Pruritus

Pruritus is an unpleasant sensation which provokes the desire to scratch

Causes / risk factors

  • Allergies
  • Renal – chronic renal failure
  • Hepatic disease – primary biliary cirrhosis, cholestasis, hepatitis
  • Drug induced
  • Haematological – lymphoma, leukaemia, myeloma, polycythaemia rubra vera, iron deficiency, mastocytosis
  • Endocrine – hyperthyroidism, hypothyroidism, carcinoid, diabetes mellitus
  • Dermatological – eczema, psoriasis, Paraneoplastic
  • Parasitic – scabies, fleas
  • Psychiatric – psychosis

Management

Correct the correctable
Review the patient’s medication. If an opioid has been recently prescribed consider opioid rotation. If a drug is the likely cause it should be stopped if possible. If there is cholestasis consider whether bile duct stenting is possible / appropriate?

Non drug treatment.

  • Avoid provocative factors e.g. overheating, vasodilators
  • Try to break itch/scratch cycle – clip nails short, wear cotton gloves.

Avoid washing with soap and bubble bath; add a handful of sodium bicarbonate to a cool bath. Pat rather than rub dry.

Drug treatment
Topical

Virtually all patients with pruritus and advanced cancer have dry skin. Rehydration of the skin with emollient cream may obviate the need for specific systemic treatments in some patients

  • Use emulsifying ointment as a soap substitute and bath emollient e.g. Oilatum or Balneum

Use emollient after bathing e.g. Aqueous cream or Diprobase cream. Apply surface cooling agents with emollients e.g. 1% Menthol in Aqueous cream or Calamine lotion BP

Systemic

• Corticosteroid         Useful if skin is inflamed but not infected eg
Prednisolone 10-20mg od PO
Dexamethasone 4mg od PO
Hodgkin’s lymphoma – 1st line

Sedating antihistamines         Useful to determine whether antihistamine is of benefit e.g.
Chlorphenamine 4mg qds PO

• Non-sedating antihistamines Useful for maintenance treatment where antihistamine is helpful
e.g. cetirizine hydrochloride 10mg od PO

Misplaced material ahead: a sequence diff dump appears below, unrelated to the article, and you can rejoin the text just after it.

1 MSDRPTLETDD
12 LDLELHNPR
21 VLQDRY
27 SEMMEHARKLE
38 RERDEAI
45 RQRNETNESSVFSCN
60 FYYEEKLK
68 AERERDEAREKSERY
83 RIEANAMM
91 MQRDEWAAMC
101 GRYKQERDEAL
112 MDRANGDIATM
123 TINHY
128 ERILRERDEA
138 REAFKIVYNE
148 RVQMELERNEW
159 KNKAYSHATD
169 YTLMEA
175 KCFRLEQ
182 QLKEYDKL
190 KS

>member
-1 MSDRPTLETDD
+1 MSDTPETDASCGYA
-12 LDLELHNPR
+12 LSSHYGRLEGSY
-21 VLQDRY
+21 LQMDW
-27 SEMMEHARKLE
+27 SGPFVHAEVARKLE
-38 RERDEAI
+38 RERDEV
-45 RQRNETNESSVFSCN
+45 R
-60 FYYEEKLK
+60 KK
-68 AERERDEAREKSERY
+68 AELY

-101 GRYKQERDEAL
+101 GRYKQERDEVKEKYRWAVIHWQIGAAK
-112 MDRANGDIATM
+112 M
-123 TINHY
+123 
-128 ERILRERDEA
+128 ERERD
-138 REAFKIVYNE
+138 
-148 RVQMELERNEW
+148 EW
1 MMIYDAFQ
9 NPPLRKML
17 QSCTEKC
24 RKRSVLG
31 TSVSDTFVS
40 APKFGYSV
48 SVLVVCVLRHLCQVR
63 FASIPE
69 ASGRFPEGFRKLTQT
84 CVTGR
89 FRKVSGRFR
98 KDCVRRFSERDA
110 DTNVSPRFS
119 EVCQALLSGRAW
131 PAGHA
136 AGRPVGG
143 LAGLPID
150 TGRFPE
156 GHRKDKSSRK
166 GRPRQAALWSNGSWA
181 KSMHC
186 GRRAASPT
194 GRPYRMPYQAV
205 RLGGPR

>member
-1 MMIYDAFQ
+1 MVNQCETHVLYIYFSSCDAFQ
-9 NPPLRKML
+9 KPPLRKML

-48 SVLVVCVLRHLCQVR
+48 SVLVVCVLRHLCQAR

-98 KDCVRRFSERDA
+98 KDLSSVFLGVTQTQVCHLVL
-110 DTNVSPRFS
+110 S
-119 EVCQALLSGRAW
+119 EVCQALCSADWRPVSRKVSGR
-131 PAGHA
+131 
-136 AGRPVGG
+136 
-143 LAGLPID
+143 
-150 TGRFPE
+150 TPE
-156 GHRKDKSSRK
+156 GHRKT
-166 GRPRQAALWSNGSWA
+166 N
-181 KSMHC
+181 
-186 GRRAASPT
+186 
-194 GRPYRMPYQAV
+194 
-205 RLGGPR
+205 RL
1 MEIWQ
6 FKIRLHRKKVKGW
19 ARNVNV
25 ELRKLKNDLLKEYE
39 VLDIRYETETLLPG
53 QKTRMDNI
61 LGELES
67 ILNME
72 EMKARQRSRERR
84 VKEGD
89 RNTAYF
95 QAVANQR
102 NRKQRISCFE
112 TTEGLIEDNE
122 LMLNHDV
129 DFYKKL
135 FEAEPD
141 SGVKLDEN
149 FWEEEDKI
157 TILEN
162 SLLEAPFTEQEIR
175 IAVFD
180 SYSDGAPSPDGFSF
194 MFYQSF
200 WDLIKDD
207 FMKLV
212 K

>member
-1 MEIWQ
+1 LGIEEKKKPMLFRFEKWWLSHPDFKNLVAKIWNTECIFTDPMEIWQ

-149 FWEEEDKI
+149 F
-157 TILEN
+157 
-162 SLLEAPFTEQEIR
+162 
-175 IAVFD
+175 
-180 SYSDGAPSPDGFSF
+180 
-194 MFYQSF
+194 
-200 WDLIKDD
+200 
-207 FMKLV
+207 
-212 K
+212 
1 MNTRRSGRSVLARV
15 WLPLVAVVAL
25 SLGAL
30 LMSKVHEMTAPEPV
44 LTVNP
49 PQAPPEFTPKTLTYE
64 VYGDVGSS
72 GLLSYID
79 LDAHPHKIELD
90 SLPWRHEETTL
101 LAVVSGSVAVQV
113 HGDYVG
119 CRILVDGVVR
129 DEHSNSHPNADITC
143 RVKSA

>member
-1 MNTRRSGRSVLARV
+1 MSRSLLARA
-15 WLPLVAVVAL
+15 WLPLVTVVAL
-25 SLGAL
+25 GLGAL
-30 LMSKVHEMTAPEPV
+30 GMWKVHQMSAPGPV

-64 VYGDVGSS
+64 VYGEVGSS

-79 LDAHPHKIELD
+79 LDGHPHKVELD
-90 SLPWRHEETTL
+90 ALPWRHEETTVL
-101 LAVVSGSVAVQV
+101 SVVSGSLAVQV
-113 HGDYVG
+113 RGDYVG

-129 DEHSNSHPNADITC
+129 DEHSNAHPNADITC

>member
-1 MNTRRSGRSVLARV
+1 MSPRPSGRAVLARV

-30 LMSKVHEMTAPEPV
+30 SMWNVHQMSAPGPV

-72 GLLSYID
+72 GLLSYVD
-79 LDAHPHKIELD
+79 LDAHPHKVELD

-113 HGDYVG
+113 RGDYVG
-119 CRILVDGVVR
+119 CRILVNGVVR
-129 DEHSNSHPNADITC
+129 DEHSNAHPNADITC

• NSAID         Useful in en cuirass breast cancer with local pruritus

• Paroxetine 1st line in paraneoplastic pruritus. Also useful in cholestasis
polycythaemia vera and pruritus of unknown cause. Dose 5-                                                        20mg od PO

• Mirtazapine         2nd line for paraneoplastic pruritus or where cause unknown
Also useful for Hodgkin’s lymphoma.
Dose 15-30mg nocte  PO

• Ondansetron          Useful in cholestatic pruritus
e.g. Ondansetron 4mg bd PO or 8mg/24hr CSCI

• Rifampicin Useful in cholestatic pruritus
Dose 150mg bd PO

• Cimetidine 2nd line in Hodgkin’s lymphoma. Dose 800mg /24hr PO

• Cholestyramine Unpalatable + causes diarrhoea, therefore not used 1st line
Dose 6-8g/24hr PO

• Intractable itch Benzodiazepine e.g. Diazepam 2mg tds PO
Chlorpromazine 25–50 mg nocte PO or
Levomepromazine 12.5–50mg /24 hrs CSCI

• Gabapentin         for neuropathic irritation that may result in itch

• Naltrexone Oral opioid antagonist:used in some centres for uraemic or
cholestatic itch. Should not be used by patients taking opioids for                                                  pain control. Dose 12.5-50mg od PO

References
1. Lowitt M, Bernhard J. Pruritus. Seminars in Neurology 1992; 12: 374-84
2. Krajnik M, Zylicz Z. Understanding pruritus in systemic disease. Journal of Pain and Symptom
Management   2001;21:151-168
3. Zylicz Z et al. Paroxetine in the treatment of severe non-dermatological pruritus: a randomised controlled trial. Journal of Pain and Symptom Management 2003;26:1105-1112
4. Zylicz z et al. Paroxetine for pruritus in advanced cancer. Journal of Pain and Symptom Management 1998; 16: 121-4
Davis M, Frandsen J et al. Mirtazapine for pruritus. Journal of Pain and Symptom Management 2003;25:288-291
5. Raderer M et al.Ondansetron for cholestatic jaundice due to cholestasis. New England Journal Medicine 1994;300: 1540

Ask a question


Sign up to receive monthly updates